On March 27, the New Jersey Supreme Court, in NL Industries, Inc. v. New Jersey, addressed three issues under the Spill Act:

  • the State of New Jersey's sovereign immunity from liability for any hazardous substance discharge that occurred before the Spill Act's original effective date of April 1, 1977;
  • the State's non-liability for regulatory actions; and
  • the non-applicability of Tort Claims Act requirements to claims against public entities.


The case involves contamination of the Laurence Harbor shoreline in the Raritan Bay. To protect the harbor from erosion, the Army Corps built a levee and placed beach fill on riparian land owned by the State. To further protect the harbor from erosion, the Natural Resources Council of the New Jersey Department of Environmental Protection ("NJDEP") made a riparian land grant to Sea-Land Development Corporation ("Sea-Land") to construct a seawall. Sea-Land completed the project during the early 1970s, using industrial slag on the seawall and on a jetty previously built by the Army Corps. The seawall was partially located on land owned by Sea-Land and land owned by the State. In 2013, EPA issued a Record of Decision selecting a $79 million remedy for contamination in Raritan Bay that included cleanup of the seawall and jetty. In 2014, EPA demanded that NL Industries remediate the site based on the assertion that some of the slag in the harbor had come from its Perth Amboy factory.

NL Industries Sues the State

NL Industries filed a state court action seeking contribution from the State under the Spill Act, alleging that the State caused or contributed to the Raritan Bay contamination in its role as a riparian landowner and as a regulator that had failed to address the discharges when made. The State moved to dismiss the complaint on several grounds, which included the arguments that its sovereign immunity foreclosed the action and that NL Industries had failed to comply with the Tort Claims Act. The trial court denied the motion, holding in part that the State had abrogated its immunity from Spill Act suits and that the Tort Claims Act did not apply. The Appellate Division affirmed, and the Supreme Court granted the State's motion for leave to appeal. The Supreme Court reversed.

First, the Court held that while the State had abrogated its sovereign immunity for suits under the Spill Act arising from certain circumstances, it remained immune from suits based on discharges that occurred before the legislation's effective date. Citing prior case law, the Court held that sovereign immunity protects the State from private suits for money damages unless it has "clearly and unambiguously" waived that protection. Where that waiver is to apply retroactively—such as here, where the discharges pre-dated the Spill Act—it "requires the clearest of expression." The State had indeed abrogated immunity in the original Spill Act by providing for liability by any "person" responsible for a discharge and by defining "person" to include "the State," an inclusion that has never changed. But the Spill Act originally was not retroactive; when the legislation was later amended to make it retroactive, there was no clear and unambiguous statement waiving the State's immunity retroactively.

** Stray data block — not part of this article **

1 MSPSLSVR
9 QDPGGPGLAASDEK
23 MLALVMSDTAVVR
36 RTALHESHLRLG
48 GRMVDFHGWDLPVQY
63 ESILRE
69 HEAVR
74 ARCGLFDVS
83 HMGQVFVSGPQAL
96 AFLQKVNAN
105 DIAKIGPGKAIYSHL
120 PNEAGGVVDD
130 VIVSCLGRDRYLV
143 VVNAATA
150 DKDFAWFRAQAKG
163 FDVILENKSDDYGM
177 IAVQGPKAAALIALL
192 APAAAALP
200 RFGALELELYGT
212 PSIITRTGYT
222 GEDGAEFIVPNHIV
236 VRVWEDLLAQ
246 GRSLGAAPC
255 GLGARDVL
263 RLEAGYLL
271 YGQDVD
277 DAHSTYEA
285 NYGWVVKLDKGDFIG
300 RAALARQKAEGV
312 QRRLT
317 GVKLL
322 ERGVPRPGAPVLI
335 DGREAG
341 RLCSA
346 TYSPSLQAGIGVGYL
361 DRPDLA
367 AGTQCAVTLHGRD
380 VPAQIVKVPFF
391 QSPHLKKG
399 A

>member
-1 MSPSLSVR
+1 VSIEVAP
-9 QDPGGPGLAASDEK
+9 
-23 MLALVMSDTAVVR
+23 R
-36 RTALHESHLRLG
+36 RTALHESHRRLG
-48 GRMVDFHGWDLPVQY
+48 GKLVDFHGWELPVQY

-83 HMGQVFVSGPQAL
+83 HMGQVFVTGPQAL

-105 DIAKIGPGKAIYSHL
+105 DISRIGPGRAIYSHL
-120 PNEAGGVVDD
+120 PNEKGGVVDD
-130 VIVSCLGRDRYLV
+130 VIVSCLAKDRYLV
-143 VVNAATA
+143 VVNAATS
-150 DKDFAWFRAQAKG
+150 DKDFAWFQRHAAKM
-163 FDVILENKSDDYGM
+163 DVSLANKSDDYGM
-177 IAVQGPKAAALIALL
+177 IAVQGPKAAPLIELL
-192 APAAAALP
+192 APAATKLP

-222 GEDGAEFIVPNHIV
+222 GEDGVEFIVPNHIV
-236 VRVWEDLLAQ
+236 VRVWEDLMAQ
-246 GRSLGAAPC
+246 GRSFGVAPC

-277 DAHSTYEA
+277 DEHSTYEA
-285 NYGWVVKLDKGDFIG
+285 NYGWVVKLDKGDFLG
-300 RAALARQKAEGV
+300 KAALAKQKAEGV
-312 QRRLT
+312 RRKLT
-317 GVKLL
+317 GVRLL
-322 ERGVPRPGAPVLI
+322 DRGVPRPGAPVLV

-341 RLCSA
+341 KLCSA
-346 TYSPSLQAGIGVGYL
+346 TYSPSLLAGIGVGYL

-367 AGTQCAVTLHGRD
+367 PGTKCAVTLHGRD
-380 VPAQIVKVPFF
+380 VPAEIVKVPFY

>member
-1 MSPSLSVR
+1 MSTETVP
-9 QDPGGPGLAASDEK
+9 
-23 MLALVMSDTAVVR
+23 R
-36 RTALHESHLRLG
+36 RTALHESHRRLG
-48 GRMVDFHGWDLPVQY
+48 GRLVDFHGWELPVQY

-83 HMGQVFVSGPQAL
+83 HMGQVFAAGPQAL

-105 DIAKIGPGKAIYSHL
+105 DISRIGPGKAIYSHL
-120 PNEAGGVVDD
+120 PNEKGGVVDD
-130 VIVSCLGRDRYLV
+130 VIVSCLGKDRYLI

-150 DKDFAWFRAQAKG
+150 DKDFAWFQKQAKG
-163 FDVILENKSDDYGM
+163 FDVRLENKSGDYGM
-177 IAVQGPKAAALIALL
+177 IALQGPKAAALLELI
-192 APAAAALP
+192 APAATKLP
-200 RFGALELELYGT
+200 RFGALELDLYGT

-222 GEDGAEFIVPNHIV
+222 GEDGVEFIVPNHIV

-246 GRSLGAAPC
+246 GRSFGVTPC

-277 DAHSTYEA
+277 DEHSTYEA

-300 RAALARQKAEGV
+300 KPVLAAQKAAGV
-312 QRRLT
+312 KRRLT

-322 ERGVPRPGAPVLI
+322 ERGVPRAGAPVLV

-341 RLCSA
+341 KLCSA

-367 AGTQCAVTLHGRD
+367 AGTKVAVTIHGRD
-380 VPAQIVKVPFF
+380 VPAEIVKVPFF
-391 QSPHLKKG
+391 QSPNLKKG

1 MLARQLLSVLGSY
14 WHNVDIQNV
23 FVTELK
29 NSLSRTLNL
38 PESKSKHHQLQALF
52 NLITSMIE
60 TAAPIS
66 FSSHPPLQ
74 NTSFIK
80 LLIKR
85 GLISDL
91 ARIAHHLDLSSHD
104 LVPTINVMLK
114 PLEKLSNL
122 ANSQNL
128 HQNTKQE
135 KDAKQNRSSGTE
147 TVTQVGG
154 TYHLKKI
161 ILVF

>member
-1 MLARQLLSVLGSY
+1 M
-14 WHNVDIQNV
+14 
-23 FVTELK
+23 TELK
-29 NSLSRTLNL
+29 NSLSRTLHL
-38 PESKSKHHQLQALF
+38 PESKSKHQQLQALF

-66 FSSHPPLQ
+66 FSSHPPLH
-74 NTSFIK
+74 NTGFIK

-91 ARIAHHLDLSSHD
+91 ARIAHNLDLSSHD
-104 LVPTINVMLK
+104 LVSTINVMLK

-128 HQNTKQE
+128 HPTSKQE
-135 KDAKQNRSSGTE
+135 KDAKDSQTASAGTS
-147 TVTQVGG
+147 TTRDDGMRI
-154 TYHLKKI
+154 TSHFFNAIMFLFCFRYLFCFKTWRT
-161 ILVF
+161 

Dissenting, Justice Albin agreed with NL Industries that the Spill Act's plain language currently defines "person" to include the State, and makes "persons" liable for pre enactment discharges. But the majority responded that where sovereign immunity is involved, a clearer waiver was necessary. Relatedly, the Court noted in dicta that the State would also likely be immune from suit for its regulatory activities. The Spill Act's history showed no evidence of clear intent to retroactively abrogate immunity for the State's discretionary acts in its role as a sovereign.

In another important holding, the Court found the procedural requirements of the Tort Claims Act inapplicable to Spill Act suits against the State. The Tort Claims Act bars suit against public entities for certain injuries unless the plaintiff has first provided notice of its alleged injury within 90 days of occurrence, and further restricts filing of suit for six months after the notice. However, the two acts were enacted "at different times" and for "different reasons," and therefore the requirements of the former should not apply to suits under the latter.


NL Industries makes Spill Act claims against the State more complicated. The dissent noted that, as Spill Act liability is joint and several, the Court's decision could leave a private party solely liable for cleanup costs where it is sued alongside the State in a case involving pre-enactment discharges. Therefore, it will be important for private parties to have some basis to allege that at least some of the discharges occurred after the effective date of the Spill Act.

Please contact the attorneys listed on this alert for further information on the matters discussed herein.